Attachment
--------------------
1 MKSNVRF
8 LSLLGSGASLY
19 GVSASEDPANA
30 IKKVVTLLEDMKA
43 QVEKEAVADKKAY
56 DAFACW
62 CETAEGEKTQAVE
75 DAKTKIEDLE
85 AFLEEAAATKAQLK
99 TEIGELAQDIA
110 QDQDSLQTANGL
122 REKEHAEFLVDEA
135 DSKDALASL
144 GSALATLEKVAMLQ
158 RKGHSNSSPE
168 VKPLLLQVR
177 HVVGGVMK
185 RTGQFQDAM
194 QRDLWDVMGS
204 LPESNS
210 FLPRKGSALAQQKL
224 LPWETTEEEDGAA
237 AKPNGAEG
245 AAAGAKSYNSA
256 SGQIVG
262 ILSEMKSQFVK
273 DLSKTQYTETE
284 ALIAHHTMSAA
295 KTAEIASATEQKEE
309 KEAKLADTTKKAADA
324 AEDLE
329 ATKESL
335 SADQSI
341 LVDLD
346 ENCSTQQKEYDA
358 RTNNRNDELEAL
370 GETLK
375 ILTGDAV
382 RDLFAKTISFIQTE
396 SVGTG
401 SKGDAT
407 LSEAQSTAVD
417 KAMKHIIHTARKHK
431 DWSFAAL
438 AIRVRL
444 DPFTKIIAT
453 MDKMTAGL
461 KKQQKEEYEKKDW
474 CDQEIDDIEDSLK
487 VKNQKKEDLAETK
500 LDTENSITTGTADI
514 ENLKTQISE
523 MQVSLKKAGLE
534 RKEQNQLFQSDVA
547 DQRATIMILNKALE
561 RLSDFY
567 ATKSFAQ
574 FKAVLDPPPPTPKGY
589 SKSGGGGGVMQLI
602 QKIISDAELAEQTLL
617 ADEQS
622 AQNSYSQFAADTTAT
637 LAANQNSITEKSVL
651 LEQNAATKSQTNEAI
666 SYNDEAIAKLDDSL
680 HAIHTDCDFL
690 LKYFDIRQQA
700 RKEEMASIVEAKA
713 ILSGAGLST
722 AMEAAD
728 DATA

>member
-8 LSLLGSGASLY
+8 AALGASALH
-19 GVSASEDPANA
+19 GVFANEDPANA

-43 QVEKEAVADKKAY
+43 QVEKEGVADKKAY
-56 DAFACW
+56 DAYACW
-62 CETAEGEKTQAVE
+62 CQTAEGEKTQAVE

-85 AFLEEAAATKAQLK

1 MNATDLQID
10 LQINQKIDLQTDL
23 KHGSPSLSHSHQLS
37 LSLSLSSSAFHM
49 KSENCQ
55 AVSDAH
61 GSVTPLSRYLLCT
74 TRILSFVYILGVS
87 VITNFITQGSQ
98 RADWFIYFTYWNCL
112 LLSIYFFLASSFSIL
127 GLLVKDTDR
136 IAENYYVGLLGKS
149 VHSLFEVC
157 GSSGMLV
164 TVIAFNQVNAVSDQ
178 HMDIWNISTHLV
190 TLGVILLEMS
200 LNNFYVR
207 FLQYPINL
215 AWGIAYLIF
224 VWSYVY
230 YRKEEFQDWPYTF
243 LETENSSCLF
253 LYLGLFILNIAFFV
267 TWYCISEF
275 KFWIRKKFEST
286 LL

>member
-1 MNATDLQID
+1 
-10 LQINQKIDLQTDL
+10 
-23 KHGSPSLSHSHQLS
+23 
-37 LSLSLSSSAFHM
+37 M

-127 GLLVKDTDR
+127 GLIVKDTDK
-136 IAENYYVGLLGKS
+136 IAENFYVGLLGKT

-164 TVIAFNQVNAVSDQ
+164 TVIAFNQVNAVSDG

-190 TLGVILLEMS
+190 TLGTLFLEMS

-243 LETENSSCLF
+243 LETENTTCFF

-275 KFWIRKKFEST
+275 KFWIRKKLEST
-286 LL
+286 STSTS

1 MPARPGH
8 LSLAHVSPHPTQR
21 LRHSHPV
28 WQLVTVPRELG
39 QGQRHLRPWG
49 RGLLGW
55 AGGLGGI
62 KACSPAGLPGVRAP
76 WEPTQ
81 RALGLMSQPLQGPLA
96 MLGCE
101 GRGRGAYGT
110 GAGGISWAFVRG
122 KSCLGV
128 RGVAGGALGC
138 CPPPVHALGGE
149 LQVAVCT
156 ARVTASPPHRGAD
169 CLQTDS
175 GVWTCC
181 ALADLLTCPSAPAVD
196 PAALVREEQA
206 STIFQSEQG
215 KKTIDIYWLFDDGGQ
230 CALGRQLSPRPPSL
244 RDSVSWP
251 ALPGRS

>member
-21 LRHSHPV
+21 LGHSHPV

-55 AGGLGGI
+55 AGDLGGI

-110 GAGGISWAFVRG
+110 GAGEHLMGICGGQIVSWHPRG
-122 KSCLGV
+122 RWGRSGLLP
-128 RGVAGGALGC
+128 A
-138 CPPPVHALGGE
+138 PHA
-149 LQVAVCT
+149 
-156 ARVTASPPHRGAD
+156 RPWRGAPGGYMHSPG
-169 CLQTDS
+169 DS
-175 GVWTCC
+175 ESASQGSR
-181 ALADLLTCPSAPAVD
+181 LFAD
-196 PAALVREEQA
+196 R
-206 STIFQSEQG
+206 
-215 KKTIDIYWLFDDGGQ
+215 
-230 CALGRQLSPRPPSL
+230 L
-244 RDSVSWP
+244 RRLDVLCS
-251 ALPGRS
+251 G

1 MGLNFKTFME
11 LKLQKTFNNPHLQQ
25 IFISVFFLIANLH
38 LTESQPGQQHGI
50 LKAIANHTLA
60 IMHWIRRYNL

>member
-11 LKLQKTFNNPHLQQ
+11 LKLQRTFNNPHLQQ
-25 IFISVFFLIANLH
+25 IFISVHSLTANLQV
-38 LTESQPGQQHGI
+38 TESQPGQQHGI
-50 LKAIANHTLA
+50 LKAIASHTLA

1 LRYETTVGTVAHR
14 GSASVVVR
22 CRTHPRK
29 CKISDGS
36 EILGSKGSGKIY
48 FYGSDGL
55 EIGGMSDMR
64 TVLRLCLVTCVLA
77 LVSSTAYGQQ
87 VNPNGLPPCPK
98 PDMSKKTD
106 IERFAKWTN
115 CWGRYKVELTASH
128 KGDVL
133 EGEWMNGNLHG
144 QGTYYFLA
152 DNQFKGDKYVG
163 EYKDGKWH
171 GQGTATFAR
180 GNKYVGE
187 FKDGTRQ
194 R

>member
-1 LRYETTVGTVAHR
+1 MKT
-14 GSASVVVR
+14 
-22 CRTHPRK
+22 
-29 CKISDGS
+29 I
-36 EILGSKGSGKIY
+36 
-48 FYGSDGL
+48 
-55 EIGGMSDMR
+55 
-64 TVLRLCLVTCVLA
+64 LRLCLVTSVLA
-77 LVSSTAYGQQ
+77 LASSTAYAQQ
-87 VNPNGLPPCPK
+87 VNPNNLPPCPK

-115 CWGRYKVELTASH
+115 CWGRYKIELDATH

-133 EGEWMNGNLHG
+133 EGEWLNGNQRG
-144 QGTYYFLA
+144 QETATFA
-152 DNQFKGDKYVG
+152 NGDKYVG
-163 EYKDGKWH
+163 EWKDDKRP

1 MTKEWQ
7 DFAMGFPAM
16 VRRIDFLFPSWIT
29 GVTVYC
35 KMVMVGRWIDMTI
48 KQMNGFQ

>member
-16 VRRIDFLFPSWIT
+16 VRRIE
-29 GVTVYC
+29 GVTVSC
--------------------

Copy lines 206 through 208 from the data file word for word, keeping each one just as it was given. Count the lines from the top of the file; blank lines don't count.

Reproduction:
-25 IFISVFFLIANLH
+25 IFISVHSLTANLQV
-38 LTESQPGQQHGI